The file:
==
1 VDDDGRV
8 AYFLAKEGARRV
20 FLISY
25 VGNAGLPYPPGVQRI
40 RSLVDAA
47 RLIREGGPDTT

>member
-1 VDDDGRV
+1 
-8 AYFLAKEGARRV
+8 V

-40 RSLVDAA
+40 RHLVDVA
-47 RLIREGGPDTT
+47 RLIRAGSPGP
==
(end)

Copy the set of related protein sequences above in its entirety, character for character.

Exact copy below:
1 VDDDGRV
8 AYFLAKEGARRV
20 FLISY
25 VGNAGLPYPPGVQRI
40 RSLVDAA
47 RLIREGGPDTT

>member
-1 VDDDGRV
+1 
-8 AYFLAKEGARRV
+8 V

-40 RSLVDAA
+40 RHLVDVA
-47 RLIREGGPDTT
+47 RLIRAGSPGP